Reason Roundup

Rule Change on Abortion Referrals 'Creates Unreasonable Barriers' Says U.S. Judge

Plus: "we need a president who recognizes sex work as work," says Mike Gravel; how kid-friendly pot paraphernalia killed decriminalization; more...


A rule banning health clinics from referring patients for abortions if they receive federal family-planning funds has been blocked nationwide, per a new U.S. District Court ruling.

The Thursday order from Judge Stanley Bastian puts a temporary injunction on a rule change issued by the U.S. Department of Health and Human Services (HHS) in March. HHS had barred any group that gets certain federal funds from "promoting, encouraging, or advocating abortion" in any way or from providing patients with specific information about where they can obtain one.

In addition, such entities would have to maintain a "clear physical and financial separation" from any related entities that perform abortions, a move meant to strike a blow at Planned Parenthood.

Under the long-standing rules of Title X fundingwhich theoretically supports reproductive health and family planning services for low-income Americansusing this money to perform or support abortion services was already off limits. But with the March HHS policy, doctors and other staff at places that received Title X funds would also be prohibited from referring patients to abortion providers or offering information about the procedure in a way that seemed to condone it.

"The Department believes that, in most instances when a referral is provided for abortion, that referral necessarily treats abortion as a method of family planning," the HHS guidance states. Thus "such a referral makes the Title X project or clinic a program one where abortion is a method of family planning, contrary to the prohibition against the use of Title X funds in such programs."

In his decision, Judge Bastion says the rule change "reverses long-standing positions of the Department without proper consideration of sound medical opinions and the economic and non-economic consequences." He found it likely that the change runs afoul of the Affordable Care Act and "likely violates the central purpose of Title X, which is to equalize access to comprehensive, evidence-based, and voluntary family planning."

Bastian also found that the change would likely be considered "arbitrary and capricious" under the Administrative Procedure Act.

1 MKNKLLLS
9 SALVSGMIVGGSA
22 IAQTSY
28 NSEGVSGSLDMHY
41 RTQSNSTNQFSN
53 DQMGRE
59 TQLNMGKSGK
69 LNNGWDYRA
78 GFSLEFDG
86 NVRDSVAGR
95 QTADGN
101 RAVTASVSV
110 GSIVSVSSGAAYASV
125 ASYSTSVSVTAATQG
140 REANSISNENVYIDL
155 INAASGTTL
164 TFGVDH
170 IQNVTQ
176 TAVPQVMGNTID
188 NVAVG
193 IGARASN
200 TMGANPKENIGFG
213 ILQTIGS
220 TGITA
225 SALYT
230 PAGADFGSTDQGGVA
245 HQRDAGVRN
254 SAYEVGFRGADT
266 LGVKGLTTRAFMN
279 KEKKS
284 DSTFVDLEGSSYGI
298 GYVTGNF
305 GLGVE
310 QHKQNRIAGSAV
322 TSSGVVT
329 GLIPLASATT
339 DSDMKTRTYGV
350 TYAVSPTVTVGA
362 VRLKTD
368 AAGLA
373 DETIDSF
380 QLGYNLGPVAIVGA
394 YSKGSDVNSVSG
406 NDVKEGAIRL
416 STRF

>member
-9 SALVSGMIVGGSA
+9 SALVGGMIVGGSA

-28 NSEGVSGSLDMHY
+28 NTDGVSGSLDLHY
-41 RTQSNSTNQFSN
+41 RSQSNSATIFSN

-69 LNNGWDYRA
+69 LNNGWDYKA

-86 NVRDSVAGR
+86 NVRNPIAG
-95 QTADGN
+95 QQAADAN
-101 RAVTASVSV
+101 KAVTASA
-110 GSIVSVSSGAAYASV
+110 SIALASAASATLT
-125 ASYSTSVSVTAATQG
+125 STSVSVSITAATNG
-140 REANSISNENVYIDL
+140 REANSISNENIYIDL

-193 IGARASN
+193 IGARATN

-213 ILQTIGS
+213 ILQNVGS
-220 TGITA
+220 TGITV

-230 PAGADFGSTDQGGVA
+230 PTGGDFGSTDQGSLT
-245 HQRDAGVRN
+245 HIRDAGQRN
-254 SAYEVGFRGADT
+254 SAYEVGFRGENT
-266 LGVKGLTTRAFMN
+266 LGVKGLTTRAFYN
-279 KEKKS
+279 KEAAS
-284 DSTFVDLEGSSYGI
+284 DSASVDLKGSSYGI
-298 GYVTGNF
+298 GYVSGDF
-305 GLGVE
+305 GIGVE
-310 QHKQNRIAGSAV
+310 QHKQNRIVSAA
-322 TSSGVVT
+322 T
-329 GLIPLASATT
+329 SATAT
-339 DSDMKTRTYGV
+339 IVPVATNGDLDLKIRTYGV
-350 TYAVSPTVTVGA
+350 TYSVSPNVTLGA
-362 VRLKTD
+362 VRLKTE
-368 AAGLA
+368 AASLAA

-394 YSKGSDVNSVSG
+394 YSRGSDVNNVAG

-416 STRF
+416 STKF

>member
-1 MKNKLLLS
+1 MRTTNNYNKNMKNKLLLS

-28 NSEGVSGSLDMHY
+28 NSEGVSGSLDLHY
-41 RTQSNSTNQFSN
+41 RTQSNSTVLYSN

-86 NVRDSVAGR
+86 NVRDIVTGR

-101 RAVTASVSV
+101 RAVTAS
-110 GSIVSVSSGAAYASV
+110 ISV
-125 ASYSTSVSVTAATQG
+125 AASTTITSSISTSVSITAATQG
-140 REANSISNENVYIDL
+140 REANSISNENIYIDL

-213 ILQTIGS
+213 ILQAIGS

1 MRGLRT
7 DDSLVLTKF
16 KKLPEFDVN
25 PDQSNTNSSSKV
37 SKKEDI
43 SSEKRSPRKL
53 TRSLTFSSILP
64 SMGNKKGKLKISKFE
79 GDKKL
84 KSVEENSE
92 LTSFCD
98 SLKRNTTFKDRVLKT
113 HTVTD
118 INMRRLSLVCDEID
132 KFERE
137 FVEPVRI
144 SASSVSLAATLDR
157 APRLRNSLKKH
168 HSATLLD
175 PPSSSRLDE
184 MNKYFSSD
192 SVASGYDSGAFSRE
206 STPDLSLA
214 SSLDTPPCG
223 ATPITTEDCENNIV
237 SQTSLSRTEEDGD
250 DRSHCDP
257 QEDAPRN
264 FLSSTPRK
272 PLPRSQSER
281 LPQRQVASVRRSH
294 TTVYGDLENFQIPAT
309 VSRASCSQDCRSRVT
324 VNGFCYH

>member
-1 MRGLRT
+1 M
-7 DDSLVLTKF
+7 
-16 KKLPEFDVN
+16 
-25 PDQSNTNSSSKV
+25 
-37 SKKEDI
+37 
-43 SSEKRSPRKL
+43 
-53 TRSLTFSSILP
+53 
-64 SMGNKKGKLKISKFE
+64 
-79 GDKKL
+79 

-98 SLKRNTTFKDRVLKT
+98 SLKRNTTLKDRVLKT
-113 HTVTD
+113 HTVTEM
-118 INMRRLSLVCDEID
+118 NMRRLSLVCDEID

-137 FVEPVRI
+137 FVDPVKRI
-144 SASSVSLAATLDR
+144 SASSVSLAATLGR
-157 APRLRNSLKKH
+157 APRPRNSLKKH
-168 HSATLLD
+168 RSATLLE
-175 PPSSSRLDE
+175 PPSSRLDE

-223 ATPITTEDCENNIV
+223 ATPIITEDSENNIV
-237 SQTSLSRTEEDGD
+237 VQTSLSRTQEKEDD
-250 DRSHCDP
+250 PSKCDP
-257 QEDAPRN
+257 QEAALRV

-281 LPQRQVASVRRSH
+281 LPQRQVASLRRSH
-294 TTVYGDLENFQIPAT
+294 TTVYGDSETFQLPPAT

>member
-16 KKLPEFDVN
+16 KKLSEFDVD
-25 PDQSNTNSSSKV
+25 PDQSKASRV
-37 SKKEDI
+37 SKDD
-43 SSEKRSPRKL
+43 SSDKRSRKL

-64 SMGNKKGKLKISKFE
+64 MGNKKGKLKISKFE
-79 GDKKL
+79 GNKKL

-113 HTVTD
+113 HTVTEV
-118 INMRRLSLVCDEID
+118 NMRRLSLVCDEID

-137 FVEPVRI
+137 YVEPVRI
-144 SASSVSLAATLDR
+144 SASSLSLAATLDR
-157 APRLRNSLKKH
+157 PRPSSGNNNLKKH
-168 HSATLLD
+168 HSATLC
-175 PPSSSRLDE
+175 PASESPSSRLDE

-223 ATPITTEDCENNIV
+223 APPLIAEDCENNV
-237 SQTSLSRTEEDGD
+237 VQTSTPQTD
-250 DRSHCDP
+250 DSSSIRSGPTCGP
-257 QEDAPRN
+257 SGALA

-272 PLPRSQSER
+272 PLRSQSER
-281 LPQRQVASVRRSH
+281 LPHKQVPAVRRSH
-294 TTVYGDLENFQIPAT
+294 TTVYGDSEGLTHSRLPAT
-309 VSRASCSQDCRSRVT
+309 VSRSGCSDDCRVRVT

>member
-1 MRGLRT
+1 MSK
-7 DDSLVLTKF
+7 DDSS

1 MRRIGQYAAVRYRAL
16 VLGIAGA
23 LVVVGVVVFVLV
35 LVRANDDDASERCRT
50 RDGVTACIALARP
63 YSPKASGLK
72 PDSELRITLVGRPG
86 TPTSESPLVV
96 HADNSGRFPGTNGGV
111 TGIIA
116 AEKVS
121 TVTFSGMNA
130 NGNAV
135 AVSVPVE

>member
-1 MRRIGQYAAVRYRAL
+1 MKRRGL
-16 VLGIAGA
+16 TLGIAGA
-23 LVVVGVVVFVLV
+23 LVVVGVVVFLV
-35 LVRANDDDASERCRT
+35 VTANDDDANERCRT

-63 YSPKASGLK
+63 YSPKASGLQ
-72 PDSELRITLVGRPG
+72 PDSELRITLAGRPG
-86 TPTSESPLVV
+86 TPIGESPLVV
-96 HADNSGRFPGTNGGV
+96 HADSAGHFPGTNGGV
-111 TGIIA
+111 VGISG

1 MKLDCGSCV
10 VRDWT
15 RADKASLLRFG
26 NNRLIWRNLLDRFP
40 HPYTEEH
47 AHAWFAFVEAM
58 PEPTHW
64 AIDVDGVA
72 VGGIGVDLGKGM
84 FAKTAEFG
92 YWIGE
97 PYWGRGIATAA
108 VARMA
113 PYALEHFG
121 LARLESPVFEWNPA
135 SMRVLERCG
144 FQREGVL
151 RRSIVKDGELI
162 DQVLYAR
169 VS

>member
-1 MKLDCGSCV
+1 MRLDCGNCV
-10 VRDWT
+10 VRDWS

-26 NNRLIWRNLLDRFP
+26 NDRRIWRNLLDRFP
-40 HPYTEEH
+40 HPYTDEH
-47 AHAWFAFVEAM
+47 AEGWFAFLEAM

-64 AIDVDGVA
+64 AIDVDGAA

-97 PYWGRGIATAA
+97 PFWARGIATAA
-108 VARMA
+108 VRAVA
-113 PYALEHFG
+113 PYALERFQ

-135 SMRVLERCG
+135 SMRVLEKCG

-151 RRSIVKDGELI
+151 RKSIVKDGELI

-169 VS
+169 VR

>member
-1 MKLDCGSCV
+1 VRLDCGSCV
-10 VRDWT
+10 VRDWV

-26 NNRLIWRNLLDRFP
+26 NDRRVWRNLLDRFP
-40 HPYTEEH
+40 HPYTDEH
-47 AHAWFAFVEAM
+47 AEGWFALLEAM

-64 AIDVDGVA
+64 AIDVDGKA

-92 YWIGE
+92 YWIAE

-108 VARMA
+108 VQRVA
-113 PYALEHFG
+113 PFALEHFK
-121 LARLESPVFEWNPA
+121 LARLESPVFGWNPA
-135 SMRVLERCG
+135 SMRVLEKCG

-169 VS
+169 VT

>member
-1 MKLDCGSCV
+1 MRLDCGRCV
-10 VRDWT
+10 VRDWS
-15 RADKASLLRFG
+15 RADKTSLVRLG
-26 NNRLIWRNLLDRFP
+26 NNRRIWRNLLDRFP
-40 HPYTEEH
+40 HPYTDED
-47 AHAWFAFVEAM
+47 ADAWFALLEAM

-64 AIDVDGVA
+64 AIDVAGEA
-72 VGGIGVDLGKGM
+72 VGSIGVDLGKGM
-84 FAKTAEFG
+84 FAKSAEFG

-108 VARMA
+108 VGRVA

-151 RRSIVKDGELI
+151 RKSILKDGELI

Banning referrals and certain sorts of talk around abortion, he adds, "creates unreasonable barriers for patients to obtain appropriate medical care; impedes timely access to health care services; interferes with communications regarding a full range of treatment options between the patient and their health care provider, restricts the ability of health care providers to provide full disclosure of all relevant information to patients" and "violates the principles of informed consent and the ethical standards of health care professions."


Porn story riles school paper. A high-school journalism teacher in Stockton, California, is fighting administrators over a school newspaper story on an 18-year-old student who appears in porn films. "This young woman has quite a story to tell," says the teacher. "She has every right to tell her story, and we have every right to report it."


How kid-friendly paraphernalia killed legal pot. Smithsonian magazine looks at how the 1970s momentum toward decriminalizing marijuana failed:

I remember the first time I saw them. I was in the Library of Congress, looking through old issues of High Times magazine. The advertisements for certain products—like the BuzzBee Frisbee (with a special pipe so you could literally "puff, puff, pass"), "You're the Dealer!" board game, and pictures of clowns hawking rolling papers—seemed both charmingly representative of the mid-1970s as well as pretty blatant in their appeal to kids. The ads also spoke to the enormous paraphernalia market that had risen as a result of a dozen states decriminalizing the possession of up to an ounce of marijuana between 1973 and 1978. The numerous ads that lined the pages of High Times (as well as the existence of the magazine itself) give some insight into just how vast the marketplace, and its clientele, was at the time.

That booming paraphernalia market, however, would also prove to be decriminalization's undoing.


The relationship between U.S. border patrol agents and paramilitary groups is a little too cozy, according to an article in The Washington Post. Border authorities mostly let the vigilantes do their thing, even when that thing is impersonating actual law enforcement agents.

"The apparent cooperation of federal border agents and civilian militias is a disturbing sign that President Trump's open disregard for what he calls America's "very stupid" immigration laws is taking hold in perilous ways," the authors suggest. "A fusion of vigilantes and the state is a particular threat to the Constitution and one of the signs of rising authoritarianism that historians warn democracies to guard against."


"We need a president who recognizes sex work as work." Here's independent 2020 presidential candidate Mike Gravel after writer and porn actress Sydney Leathers announced that she's supporting him:


  • Click through to the screenshots of JetBlue's comments about its facial recognition program for some truly terrifying stuff:

  • "The U.S. economy grew at a solid 3.2% annual rate in the first three months of the year, a far better outcome than expected," reports the Associated Press.
  • The New York Attorney General's Office is opening an investigation into Facebook's email harvesting practices.
  • Some news about Reason's old friend Preet Bharara:

  • Moral panic for the win:

  • Yes, please: